Holiday dinners are not what they used to be for my family. They’re smaller and quieter. Parents and grandparents on both sides of the family are long gone, and Liz and I are now the senior generation.
So dinner is no longer the family mob scene it once was. But I still get a good crowd-induced holiday buzz every year by going to the pre-Thanksgiving Farmer’s Market. It’s an annual feeding frenzy, held at Montpelier High school the weekend before turkey day, and for me it opens the holiday season.
This year the high school gym was crammed so full of people, it was hard to negotiate the aisles. As usual, I ran into several people I know there and we had semi-delirious, shouted conversations only partially audible above the other shouted conversations. The roar of the happy crowd reminded me of a huge, rushing waterfall.
This is the essence of shopping locally. I stopped first to talk with Lainie, who calls herself the “Lazy Lady” — a misnomer if there ever was one — and makes some of the most wonderful cheeses in North America. I bought a cube of her “Trillium” cheese — white, smooth, nutty-mushroomy flavor, and utterly delicious. I ogled turnips and carrots and bought some locally raised, grass-fed Greenfield Highland beef.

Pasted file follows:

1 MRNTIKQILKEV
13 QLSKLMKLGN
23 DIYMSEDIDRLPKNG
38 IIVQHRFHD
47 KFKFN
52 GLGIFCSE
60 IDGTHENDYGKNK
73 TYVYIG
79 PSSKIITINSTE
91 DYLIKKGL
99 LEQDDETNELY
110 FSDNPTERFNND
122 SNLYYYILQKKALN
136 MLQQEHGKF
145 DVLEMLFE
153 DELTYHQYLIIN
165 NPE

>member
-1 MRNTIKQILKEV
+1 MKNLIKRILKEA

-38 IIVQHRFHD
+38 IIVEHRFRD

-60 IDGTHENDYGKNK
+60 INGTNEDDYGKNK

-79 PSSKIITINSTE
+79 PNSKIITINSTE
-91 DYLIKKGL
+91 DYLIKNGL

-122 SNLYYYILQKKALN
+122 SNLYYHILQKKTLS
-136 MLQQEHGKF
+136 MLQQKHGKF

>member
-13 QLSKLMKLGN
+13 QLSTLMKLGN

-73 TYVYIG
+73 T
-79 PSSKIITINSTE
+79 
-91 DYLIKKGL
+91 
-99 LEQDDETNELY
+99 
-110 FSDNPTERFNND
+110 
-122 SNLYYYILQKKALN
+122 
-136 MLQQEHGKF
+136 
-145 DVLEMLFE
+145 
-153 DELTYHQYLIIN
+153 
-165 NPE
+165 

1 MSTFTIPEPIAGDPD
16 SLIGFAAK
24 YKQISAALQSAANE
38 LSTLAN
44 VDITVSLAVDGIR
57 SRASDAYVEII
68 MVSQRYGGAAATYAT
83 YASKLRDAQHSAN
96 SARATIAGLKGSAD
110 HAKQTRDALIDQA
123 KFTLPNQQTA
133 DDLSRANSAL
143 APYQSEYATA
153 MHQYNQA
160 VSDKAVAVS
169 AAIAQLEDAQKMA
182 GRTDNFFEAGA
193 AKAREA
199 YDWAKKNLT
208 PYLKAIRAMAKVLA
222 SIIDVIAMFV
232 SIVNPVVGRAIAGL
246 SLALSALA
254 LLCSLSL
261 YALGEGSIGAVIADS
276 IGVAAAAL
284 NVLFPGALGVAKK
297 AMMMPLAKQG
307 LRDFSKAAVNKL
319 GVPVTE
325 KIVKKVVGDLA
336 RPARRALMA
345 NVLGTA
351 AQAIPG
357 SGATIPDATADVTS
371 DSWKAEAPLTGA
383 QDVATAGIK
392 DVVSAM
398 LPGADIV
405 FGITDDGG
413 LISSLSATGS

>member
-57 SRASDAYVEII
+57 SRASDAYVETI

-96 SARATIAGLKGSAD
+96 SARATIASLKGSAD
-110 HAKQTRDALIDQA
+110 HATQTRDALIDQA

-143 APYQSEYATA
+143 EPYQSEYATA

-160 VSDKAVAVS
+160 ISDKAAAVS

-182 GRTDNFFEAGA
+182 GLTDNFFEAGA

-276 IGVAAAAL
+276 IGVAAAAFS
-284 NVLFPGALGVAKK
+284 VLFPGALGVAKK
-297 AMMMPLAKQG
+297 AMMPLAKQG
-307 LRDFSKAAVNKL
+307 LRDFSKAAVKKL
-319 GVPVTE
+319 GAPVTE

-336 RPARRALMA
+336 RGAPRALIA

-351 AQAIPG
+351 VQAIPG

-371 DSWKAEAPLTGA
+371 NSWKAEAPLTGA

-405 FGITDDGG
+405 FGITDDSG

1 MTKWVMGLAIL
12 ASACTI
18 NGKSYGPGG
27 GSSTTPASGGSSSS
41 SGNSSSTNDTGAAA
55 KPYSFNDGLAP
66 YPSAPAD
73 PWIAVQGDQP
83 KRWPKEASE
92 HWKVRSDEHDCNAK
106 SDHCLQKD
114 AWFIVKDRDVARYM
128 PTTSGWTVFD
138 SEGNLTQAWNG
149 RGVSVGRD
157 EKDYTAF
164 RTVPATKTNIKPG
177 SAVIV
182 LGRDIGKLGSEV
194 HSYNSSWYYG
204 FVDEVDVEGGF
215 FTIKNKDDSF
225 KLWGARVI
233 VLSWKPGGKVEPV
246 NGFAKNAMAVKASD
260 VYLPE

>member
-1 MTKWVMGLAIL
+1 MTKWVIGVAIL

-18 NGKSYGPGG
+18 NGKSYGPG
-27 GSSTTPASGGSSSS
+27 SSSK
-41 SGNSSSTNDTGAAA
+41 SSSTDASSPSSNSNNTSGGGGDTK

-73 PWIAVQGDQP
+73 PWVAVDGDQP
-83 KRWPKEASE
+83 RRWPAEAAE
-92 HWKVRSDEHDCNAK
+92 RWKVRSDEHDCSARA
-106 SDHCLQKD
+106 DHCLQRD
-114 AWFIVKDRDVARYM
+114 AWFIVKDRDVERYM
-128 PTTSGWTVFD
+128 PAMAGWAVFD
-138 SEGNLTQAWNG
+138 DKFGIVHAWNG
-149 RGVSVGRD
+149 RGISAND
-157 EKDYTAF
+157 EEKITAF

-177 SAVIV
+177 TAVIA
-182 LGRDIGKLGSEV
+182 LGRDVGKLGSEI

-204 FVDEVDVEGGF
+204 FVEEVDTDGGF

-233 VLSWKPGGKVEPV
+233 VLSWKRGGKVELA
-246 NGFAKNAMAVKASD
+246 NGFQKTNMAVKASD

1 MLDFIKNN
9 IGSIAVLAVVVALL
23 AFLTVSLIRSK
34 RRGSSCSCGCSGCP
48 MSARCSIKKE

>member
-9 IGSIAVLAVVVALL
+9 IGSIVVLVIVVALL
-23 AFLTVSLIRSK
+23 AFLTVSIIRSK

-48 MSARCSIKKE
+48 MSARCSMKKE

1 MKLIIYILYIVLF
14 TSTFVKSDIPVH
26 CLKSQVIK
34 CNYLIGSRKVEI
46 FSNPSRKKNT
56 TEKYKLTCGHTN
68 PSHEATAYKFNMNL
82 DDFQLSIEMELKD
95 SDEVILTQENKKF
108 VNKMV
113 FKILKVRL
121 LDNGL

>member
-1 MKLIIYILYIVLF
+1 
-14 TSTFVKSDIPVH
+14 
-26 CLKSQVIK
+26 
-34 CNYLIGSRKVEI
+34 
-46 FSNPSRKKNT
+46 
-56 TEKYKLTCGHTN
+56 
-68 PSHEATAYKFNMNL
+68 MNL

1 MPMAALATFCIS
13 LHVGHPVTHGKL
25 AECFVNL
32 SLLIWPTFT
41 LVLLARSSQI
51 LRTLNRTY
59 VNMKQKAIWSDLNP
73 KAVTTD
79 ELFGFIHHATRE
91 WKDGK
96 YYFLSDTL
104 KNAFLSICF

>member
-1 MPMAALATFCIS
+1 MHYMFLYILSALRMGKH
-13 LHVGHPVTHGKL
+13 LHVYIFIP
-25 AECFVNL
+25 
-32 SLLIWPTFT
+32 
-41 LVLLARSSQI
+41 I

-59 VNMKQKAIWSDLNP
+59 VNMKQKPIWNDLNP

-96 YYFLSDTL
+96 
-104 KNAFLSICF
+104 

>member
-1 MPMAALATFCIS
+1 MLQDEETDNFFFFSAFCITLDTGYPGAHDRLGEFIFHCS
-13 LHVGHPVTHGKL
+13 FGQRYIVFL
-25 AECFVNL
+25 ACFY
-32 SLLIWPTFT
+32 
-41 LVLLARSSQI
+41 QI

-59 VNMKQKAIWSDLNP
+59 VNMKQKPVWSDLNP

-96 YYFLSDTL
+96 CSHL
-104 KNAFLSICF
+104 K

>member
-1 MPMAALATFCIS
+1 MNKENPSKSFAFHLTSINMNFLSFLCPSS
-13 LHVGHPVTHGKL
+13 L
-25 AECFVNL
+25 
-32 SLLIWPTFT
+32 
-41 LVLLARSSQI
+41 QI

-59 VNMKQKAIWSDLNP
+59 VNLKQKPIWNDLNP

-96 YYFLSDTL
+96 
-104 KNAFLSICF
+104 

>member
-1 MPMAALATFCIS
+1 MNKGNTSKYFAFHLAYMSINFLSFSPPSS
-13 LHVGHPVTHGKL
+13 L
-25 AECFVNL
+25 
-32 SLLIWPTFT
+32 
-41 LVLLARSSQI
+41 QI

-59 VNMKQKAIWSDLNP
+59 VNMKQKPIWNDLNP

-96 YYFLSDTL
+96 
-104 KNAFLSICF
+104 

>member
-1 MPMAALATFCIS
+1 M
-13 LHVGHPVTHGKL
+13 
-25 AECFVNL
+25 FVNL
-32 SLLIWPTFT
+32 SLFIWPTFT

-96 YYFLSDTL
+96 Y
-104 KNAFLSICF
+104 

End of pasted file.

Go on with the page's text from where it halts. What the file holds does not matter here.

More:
Then I bought a loaf of banana bread from Peg’s Pantry. The woman in charge (presumably Peg) told me her family had spent most of the preceding day baking. “We got done just before midnight,” she said.
I saw an old friend and asked how he’s doing. “We all have our issues,” he smiled. Yes, I had to admit, as the years continue to pile up on me too, we all do.
Nevertheless, I still like holiday chaos. And lately my need for boisterous human interaction that was previously filled by family dinners has been filled instead by the holiday Farmers Market. As I was lugging my purchases home, I saw a bumper sticker that seemed to sum up the day: “Cook Organic,” it said, “Not the Planet.”
Now, snow has come at last to our part of the world, and the annual hurly burly has begun.
And I don’t mind admitting that indeed I am thankful — now and all year long — for my neighbors, for the farmers and craftspeople in my community, and, well, for Vermont.